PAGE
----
Dennis Byrne wrote an insightful piece on wasteful suburban spending. He seems to have the same insight that we do regarding not only “corruption,” but the vast amount spent merely because no one is really minding the store.
With an entire class of people believing they were all going to retire millionaires off the value of their homes, too many citizens were just asleep at the switch or too silly to realize that the gravy-train has to end somewhere.
Byrne was nice enough to tout our site as well.
In the Chicago area, why do 13 villages pay their managers salaries that top $200,000 a year? And why does my village, with its population of 33,000, have 23 employees making more than $100,000? Or 40 more that make between $80,000 and $100,000?
You’ll find similar numbers for local governments by going to openthebooks.com. Or by checking Cook County Treasurer Maria Pappas’ roster of shame (cookcountytreasurer.com) for an idea why Cook County local governments are at least $140 billion in debt. Or, if you haven’t had enough, explore the Taxpayers United of America website.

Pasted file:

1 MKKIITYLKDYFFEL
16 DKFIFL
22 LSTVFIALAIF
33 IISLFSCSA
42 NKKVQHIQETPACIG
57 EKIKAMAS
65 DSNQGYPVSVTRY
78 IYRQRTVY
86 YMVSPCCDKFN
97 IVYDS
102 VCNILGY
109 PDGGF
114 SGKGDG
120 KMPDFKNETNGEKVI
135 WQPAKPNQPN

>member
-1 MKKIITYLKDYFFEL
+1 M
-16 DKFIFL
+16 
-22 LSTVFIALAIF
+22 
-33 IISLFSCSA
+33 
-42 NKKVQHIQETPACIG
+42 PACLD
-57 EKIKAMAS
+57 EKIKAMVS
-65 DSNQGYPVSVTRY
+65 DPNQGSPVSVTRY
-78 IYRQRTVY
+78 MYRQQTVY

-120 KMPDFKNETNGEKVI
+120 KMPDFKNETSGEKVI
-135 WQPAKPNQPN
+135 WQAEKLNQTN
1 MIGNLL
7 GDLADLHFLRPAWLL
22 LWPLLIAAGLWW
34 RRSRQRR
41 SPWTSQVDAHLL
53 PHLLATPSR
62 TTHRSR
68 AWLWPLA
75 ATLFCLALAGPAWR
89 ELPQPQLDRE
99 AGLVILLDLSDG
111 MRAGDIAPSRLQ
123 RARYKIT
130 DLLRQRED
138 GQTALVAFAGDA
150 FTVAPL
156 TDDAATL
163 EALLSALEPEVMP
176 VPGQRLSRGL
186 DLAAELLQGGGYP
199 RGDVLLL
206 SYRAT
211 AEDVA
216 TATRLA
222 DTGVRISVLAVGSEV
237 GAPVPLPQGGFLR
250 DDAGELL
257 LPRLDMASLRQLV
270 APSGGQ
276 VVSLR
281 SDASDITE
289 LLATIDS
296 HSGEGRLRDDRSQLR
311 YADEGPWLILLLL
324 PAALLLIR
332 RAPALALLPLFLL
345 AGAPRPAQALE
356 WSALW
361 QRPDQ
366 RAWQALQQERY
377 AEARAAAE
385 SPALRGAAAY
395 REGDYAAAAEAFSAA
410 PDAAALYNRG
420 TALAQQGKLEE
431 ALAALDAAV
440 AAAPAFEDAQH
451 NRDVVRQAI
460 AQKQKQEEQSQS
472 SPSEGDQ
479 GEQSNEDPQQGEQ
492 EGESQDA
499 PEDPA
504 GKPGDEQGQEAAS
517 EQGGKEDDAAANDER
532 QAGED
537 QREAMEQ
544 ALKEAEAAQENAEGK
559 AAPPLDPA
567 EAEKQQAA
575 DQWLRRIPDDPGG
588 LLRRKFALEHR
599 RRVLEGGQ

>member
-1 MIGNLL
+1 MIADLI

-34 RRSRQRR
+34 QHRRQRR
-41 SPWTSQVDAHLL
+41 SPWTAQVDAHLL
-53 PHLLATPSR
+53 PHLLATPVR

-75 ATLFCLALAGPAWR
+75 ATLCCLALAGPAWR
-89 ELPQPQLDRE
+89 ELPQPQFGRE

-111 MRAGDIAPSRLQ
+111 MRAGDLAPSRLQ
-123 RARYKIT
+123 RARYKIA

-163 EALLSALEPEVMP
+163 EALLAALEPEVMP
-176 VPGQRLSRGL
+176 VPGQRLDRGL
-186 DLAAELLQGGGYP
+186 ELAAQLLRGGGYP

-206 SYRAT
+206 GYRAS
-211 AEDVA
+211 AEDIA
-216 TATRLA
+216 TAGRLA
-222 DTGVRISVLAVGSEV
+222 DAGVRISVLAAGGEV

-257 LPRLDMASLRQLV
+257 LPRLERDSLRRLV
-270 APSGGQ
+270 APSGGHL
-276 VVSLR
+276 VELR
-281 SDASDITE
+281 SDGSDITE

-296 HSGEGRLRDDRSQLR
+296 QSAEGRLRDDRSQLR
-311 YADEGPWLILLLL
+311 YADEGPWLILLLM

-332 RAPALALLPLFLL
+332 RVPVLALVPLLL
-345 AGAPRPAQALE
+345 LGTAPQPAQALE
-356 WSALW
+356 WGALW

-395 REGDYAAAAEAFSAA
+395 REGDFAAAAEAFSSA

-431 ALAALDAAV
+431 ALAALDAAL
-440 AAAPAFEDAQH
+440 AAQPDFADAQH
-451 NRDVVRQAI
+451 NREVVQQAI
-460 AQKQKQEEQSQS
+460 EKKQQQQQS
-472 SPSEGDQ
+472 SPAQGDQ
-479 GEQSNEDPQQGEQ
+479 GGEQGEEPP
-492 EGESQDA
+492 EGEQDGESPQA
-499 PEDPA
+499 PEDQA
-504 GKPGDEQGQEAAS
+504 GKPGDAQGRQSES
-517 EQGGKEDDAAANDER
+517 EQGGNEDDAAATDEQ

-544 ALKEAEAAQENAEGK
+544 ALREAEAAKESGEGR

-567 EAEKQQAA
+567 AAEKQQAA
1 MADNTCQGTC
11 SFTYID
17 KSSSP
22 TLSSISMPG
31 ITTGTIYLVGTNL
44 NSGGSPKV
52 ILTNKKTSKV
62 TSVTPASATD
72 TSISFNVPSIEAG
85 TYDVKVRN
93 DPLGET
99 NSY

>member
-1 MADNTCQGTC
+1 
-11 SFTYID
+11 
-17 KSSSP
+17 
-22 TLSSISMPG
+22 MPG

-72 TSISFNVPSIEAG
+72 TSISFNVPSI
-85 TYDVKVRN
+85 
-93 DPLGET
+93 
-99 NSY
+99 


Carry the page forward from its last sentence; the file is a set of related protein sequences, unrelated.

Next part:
Quickly, I’ll say that most local public employees are dedicated, hardworking and capable. But the first job of members of those boards and commissions is to protect their constituents. They don’t when their staffs or their local public employees unions cow them. They don’t when they treat their staffs like buddies. They don’t when they fail to post their budget in terms that everyone can understand. Or sketch the costs of their actions over the next 30 years. They don’t when they hand out nearly automatic raises to staff that exceed anything that employees get in the private sector in tough economic times.
The good professors missed the point. The problem in the suburbs isn’t so much that they’re becoming more like Chicago when it comes to corruption. It’s that their boards and commissions are becoming more like the rubber-stamp Chicago City Council.
Our data is having an impact, as are the increasing number of stories exposing this awful waste. However, even this story – and the literally 1000s of stories like it – will not be enough to bring change with out your continued support and aggressive action.
We all need to start showing up at town meeting insisting on levy reductions and steep cuts in staff and pay. If you aren’t cutting budgets by 10-15% in Illinois, you aren’t serious about local budget problems.
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